A public meeting took place in the Christ Church Cathedral Parish Hall at 1700hrs on Monday, 27 January 2014. Present were MLAs Cheek, Short, Rendell, Elsby, Poole and Edwards. MLA Summers is away and MLA Hansen due to a bereavement and couldnt attend. Approximately 20 members of the public attended.
The Hon Michael Poole, MLA was acting Chairman and introduced a short verbal presentation about what happened on the Away Days MLAs held recently. He began by saying that seven subjects were discussed and not decided on during the 2.5 days they met away. They included Political Development, Immigration Policy, Monopolies, National Infrastructure, the Islands Plan, Rural Economy Development Zones and Staffing.
Policy Development: Where policy comes from was discussed, where it is generated, how it is generated, the role of portfolio holders and the committee structure the government currently has. Particular aims were also discussed. One aim was that key policy is discussed publically as well as where MLAs stand as individuals. Policy that normally is discussed in EXCO behind closed doors would be discussed in public. Input from the public would be most welcome. The discussion went on to where it is appropriate for public consultation. That discussion concluded with a discussion about the relationship between MLAs and civil servants. A paper would go to Executive Council this week that helps to define the relationship and indicates where the partitions should be.
There were no decisions made at the away day but MLAs agreed that policy should be discussed in Assembly and they would make sure this happens over the next few months. It was also thought that policy decisions would be recorded better across government. MLAs needed to know what the definition of policy was and policy is recorded properly when it is made. Mr Poole went on to say that what was discussed had to be tested to see if it works. If it doesnt work, its back to the drawing board.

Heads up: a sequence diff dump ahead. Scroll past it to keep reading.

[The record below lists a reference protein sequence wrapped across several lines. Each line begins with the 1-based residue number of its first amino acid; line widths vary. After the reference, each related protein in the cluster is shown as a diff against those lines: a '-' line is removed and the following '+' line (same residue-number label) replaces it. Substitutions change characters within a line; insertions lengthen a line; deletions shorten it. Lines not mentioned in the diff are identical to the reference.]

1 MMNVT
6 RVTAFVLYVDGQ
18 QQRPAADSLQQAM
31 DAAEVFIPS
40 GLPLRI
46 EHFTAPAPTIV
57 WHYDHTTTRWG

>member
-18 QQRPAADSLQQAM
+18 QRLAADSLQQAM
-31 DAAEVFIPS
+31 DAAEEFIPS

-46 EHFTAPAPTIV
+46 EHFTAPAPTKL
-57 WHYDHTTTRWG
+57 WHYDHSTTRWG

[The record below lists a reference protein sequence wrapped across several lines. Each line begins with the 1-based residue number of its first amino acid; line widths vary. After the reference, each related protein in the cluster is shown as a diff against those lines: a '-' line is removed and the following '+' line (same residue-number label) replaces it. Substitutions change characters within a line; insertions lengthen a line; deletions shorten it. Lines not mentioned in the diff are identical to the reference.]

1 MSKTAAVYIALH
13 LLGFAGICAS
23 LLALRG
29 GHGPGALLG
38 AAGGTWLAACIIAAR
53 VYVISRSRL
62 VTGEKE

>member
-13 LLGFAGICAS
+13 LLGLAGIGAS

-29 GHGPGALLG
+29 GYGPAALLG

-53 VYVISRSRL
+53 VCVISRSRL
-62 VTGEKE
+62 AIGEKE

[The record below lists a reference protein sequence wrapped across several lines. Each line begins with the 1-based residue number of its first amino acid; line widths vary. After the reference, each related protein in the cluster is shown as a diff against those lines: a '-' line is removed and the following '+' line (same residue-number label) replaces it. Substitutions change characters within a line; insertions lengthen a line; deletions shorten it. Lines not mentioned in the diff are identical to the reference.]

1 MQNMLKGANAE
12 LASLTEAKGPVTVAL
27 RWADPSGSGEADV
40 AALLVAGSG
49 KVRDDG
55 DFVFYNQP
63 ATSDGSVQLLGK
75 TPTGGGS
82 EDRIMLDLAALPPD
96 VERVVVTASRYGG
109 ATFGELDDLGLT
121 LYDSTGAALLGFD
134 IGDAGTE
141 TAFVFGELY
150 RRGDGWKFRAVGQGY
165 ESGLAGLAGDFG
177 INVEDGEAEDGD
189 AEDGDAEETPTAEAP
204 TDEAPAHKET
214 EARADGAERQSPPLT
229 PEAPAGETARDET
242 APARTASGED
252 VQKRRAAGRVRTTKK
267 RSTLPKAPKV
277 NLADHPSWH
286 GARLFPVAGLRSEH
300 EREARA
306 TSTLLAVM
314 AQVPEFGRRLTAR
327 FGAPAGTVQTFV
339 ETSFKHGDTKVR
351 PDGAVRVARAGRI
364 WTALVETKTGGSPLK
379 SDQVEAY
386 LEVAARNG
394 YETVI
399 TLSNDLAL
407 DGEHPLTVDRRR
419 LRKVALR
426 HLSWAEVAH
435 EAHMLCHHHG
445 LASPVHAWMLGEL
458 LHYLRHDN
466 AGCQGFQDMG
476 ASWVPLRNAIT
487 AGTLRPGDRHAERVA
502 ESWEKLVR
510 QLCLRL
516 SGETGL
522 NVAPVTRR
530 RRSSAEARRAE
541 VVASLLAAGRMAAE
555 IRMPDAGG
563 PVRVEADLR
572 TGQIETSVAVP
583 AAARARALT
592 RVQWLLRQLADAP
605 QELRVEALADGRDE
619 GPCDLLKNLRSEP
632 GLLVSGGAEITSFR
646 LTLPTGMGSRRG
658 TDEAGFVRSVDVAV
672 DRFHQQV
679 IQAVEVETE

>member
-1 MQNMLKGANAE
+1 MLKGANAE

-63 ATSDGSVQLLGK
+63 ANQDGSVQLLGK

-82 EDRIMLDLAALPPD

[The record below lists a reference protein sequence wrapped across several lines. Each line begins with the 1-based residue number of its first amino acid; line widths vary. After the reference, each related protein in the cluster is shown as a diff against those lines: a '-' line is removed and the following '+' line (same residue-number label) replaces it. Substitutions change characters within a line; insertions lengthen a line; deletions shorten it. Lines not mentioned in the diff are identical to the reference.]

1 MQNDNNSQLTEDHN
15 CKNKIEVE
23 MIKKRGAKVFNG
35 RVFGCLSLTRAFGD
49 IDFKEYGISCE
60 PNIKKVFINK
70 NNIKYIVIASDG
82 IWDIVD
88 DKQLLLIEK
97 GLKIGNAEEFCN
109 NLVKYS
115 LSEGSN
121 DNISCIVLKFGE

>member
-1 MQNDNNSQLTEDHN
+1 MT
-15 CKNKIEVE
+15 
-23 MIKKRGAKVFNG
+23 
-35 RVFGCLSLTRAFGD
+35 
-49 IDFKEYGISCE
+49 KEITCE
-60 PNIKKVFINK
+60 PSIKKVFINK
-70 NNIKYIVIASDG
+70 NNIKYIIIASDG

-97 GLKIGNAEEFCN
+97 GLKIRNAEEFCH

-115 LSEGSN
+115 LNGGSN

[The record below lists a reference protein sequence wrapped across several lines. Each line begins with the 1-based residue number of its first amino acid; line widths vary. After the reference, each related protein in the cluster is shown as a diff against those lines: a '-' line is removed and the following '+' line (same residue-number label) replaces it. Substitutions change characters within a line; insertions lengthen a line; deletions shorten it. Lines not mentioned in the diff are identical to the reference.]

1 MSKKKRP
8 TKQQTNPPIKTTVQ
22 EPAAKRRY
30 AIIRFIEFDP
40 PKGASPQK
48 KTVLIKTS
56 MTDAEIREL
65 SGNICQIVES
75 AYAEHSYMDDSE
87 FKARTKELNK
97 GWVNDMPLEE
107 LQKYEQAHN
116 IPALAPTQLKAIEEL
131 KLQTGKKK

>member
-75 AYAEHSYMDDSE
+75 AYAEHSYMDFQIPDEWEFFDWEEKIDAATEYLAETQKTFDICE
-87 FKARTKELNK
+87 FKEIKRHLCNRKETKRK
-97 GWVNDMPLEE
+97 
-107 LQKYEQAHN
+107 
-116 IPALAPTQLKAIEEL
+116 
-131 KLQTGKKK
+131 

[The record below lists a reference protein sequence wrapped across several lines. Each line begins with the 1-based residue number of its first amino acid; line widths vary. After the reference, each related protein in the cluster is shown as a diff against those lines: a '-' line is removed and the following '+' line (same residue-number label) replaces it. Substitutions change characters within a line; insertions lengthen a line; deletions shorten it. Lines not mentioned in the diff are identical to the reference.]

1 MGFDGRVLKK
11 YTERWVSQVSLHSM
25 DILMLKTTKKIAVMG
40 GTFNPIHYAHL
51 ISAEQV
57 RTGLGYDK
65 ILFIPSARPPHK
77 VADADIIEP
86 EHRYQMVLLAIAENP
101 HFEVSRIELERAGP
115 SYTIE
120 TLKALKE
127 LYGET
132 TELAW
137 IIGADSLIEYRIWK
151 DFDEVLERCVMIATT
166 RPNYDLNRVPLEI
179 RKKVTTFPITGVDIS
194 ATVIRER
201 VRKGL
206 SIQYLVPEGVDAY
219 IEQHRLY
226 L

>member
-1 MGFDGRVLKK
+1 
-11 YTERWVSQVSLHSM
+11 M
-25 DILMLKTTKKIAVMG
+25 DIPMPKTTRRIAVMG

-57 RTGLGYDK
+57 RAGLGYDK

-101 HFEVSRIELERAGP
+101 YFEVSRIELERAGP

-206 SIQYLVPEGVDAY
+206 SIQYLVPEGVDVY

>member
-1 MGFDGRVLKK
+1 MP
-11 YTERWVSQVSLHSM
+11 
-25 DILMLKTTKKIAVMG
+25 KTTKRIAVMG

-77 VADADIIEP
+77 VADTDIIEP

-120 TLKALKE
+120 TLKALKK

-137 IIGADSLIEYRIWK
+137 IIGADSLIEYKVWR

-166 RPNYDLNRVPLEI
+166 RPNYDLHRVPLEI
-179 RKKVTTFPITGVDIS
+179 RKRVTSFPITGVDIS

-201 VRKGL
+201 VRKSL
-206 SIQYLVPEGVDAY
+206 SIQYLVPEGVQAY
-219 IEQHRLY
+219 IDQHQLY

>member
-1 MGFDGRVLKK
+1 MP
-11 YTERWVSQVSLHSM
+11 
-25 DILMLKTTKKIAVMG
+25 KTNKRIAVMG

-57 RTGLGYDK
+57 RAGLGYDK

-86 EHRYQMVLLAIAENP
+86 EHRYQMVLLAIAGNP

Phil Middleton wanted to make sure that when made policies were disseminated efficiently. There was a communications gap. How would it work for the general public? Mr Poole agreed that the public should be able to find records quickly and efficiently.
Jan Cheek said that Gilbert House staff is the only people who know where some of the policies are where to find past Executive Council papers that are not easily accessible. Smaller matters like departmental policies do not go through EXCO if they become controversial then they can be more easily found.
Phyl Rendell mentioned that a larger public relations staff would be asked to look at domestic issues and getting the policy out to a local audience as well as overseas. Immigration Strategy: This was split into two sections. At the first session immigration policy at a high level was discussed. Subject areas included population levels, type of people needed and what kind of rights come with different levels of immigration like voting, ownership of land etc.. As expected there was a range of views across Assembly as well as the community. They wondered how a debate and discussion on immigration could be held with the public with a view to creating a new immigration ordinance. It was agreed that the next steps would be worked on by the Policy Unit resulting in a paper being brought to Executive Council in the next month or two. Though no firm decision was taken at the away day there will be a future public meeting on the subject of immigration.
The second session was about feedback from the most recent consultation and they looked at impressions of the mechanism of how things work at the practical level. Mr Poole said useful feedback came out of the consultation that will come to EXCO in the next few months. Lynn Buckland asked about the results of the questionnaire and Mr Poole said it was the document he referred to. At this stage the results are still being compiled and havent come to MLAs yet. Once MLAs have the compilation they intend to publish it. The compilation will also be used in a bigger piece of work on immigration strategy.
Barry Elsby asked the audience whether they thought they were being over-consulted and if they would respond to being consulted all the time. Lynn Buckland said she would rather be consulted than not consulted. More than half of those consulted responded online and the lesson on how people like to be consulted has been learned. At the moment both paper and on-line consultation seem to do the trick but Barry Elsby is adamant about not wanting to swamp people and turn them off from responding to consultation.